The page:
North to Alaska
Family foursome explores frigid, fabulous northland
The 6am wakeup call our first morning aboard ship was a bit of a rude awakening, but we dutifully vaulted out of our beds, threw our parkas over our fleecy PJs, and trotted out on deck. It was cold all right, but we were so stunned by the beauty of towering mountains banded in mist we didn’t much notice. (Besides, we had the always-open coffee-cocoa-hot cider station just inside so we had mugs of hot drinks to warm us.)
Our small vessel, The Spirit of Yorktown, had silently cruised an arctic archipelago during the night, to arrive at Misty Fjords National Monument, where glacial cliffs are encompassed by rainforest; where black and brown bears forage for clams at the water’s edge and Harbor seals and Dahl porpoises frolic in frigid emerald seas.
We were in a tributary of Alaska’s Inside Passage—a network of islands and waterways that lies in the Southeast corner of the 49th state. There are no roads here, and the waterways are too narrow for large passenger ships to navigate.
This was morning one of day one of a very special outdoor adventure. My husband Jon and I were accompanied on the trip by our daughter and son-in-law, Claire and Adam. They live in Los Angeles, and opportunities to visit with them for long stretches of time are rare. We thought this Alaska getaway would be a perfect way to spend time together without the distractions of holidays and other relatives competing for their time.
It worked. Besides spending luxurious stretches of quality time with them aboard ship (with only 90 other passengers), we parents were constantly challenged—well, encouraged, anyway—to attempt sporty activities we might not have if we’d been without our 20-somethings.
Kayaking Sitka Sound in the freezing drizzle? No problem! Bering Sea fishing with the former Deadliest Catch crew? Piece of cake. Helicoptering over blinding white glaciers to go dogsledding at Iditarod base camp? Our pleasure!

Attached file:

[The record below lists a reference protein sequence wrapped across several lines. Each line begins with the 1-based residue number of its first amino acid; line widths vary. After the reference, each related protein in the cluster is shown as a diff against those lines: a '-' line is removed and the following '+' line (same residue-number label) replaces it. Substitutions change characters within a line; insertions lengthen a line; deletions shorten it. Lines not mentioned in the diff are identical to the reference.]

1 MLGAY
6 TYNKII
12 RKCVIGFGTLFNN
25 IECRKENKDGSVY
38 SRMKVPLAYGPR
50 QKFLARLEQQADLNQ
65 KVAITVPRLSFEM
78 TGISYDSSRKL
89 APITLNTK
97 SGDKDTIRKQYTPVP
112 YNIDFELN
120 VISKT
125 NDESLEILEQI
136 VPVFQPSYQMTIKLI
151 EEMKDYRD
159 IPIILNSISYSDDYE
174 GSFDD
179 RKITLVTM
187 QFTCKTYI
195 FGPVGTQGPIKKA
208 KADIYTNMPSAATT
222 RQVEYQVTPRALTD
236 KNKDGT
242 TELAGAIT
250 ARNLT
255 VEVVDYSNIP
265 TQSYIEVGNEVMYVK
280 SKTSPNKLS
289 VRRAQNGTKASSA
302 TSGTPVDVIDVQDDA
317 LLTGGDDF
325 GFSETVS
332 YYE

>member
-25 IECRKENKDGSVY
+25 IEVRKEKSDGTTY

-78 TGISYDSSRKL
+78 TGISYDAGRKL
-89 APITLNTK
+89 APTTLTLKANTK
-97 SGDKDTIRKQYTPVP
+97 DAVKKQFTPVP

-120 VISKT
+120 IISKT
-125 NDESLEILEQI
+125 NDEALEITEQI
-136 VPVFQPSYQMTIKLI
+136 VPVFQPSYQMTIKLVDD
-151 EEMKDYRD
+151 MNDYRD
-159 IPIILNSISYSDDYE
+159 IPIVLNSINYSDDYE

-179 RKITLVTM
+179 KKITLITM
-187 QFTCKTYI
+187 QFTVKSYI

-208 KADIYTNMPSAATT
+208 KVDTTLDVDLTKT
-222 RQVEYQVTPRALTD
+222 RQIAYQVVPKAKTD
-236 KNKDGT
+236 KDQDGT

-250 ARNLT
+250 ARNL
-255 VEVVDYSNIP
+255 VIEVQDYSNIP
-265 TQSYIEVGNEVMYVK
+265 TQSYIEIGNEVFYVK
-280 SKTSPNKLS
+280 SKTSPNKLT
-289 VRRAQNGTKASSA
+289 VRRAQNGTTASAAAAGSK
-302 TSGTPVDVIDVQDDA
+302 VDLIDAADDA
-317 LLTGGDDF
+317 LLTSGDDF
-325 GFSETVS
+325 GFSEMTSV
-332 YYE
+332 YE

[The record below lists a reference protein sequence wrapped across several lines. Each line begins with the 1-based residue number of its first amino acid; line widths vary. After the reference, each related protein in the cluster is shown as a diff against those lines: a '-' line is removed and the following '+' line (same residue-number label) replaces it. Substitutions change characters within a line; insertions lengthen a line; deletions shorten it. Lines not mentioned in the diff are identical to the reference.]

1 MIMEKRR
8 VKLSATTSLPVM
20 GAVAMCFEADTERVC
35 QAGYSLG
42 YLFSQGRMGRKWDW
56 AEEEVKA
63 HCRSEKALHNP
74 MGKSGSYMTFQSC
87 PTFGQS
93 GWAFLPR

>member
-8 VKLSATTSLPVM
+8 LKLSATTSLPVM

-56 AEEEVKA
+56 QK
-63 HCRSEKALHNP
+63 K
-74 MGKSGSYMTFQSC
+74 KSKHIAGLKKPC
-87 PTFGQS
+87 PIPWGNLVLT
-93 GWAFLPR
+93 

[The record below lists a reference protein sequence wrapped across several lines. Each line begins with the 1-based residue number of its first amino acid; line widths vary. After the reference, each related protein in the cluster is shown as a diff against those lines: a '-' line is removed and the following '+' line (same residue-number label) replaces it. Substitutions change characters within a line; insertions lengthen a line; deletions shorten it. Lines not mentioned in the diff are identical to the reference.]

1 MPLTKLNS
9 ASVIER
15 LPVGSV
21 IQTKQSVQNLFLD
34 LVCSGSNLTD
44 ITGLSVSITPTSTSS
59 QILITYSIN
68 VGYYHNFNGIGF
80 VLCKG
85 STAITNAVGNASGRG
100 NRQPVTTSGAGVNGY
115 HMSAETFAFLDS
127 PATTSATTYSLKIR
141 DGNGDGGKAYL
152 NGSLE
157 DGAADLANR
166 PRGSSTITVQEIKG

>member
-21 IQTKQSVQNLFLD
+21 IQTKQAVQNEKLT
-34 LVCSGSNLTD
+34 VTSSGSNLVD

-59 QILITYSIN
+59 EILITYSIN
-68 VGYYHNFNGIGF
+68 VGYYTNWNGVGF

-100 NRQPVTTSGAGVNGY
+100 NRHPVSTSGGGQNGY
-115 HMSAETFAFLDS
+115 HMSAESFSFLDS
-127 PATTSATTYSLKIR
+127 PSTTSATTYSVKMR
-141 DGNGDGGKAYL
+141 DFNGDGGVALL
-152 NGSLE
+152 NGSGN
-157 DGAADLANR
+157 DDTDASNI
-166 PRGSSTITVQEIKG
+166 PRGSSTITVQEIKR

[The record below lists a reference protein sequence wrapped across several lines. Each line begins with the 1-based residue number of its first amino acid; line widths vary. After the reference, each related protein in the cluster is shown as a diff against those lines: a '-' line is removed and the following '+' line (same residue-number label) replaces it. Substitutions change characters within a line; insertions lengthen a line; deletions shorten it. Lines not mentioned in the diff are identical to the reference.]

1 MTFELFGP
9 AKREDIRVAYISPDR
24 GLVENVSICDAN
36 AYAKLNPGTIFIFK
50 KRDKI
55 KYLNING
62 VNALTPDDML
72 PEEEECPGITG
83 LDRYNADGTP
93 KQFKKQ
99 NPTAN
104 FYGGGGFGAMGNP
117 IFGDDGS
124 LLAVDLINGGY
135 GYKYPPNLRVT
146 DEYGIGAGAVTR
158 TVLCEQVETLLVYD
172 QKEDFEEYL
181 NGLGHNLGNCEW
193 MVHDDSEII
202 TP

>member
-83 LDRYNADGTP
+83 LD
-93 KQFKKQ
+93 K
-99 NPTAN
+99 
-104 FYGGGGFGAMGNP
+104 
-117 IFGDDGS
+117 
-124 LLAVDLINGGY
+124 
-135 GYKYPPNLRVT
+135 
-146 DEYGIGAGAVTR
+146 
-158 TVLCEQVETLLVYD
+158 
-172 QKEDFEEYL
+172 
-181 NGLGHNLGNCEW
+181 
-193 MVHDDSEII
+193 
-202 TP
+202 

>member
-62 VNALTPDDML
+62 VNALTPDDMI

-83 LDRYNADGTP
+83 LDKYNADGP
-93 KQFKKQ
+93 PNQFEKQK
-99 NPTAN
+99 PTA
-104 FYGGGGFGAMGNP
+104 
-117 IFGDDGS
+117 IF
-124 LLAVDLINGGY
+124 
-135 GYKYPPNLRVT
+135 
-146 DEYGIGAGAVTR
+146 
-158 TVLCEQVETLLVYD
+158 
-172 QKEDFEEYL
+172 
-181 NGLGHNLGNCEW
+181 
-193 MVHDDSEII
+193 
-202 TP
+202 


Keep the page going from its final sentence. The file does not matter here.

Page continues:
Not to mention: we rafted through a bald eagle preserve in Haines, learned the symbolism of totem poles from Tsimshian Indians in the tiny town of Matlakatla, and rode a narrow-gauge train through the Yukon—having learned about the Gold Rush in the frontier town of Skagway, where optimistic, if misled, treasure seekers loaded up on supplies before hiking the 100 miles into the Klondike gold fields.
And, always, whales, whales, whales! Is there a more glorious sight in the sea than a breaching humpback? First you spot the plume coming from an underwater spout, then—a few seconds later—the shining black body rounding up from underwater and going back under. Then—in a second—that gigantic tail flipping straight up out of the water.
This is a trip to be taken in late spring or summer—the region is ice-bound the rest of the year—and that’s perfect because this is when the water is warm (relatively speaking) enough for the big beasts to congregate and mate. During the winter they, logically, swim over to Maui.
On our boat, a group of 20 celebrating Grandma’s 70th included family members from 8 to 80. A pair of best friends left husbands behind to celebrate their long friendship by zip-lining through rainforests and hiking old-growth forests on shore excursions along the way. A mom was taking her college-bound son on a celebratory cruise before meeting up with dad at Denali National Park.
My trip wasn’t celebrating anything except my wonderful, loving family in settings of out-of-this-world beauty and wonder.
We used small-ship cruising specialists CruiseWest which offers exploration trips through Alaska’s Inside Passage on small luxe, yet casual, vessels—the only size ships that can navigate the icy Inside Passage. When researching tour companies, I noticed CruiseWest cited as one of the best purveyors of this particular trip in 1,000 Places to See Before You Die by Patricia Schultz—my personal travel bible. Someone once said CruiseWest caters to “the PBS” crowd; I think that’s a good description. Our fellow travelers were highly educated and fascinated to learn everything our guides could tell us. In addition to the two full-time on-ship “exploration staffers” that led programs and lectures, and pointed out all the animals on shore, or just off our decks so that we could scurry back and forth with our cameras and binoculars, we had forest rangers, ecologists, and other experts board ship daily to discuss the cultural history, wildlife, and scenery in each particular area—Frederick Sound and Tracy Arm; Glacier Bay National Park and Lynn Canal. And the towns of Ketchikan and Petersburg; Sitka and Skagway; Haines and Juneau.
See www.cruisewest.com or call 888.851.8133.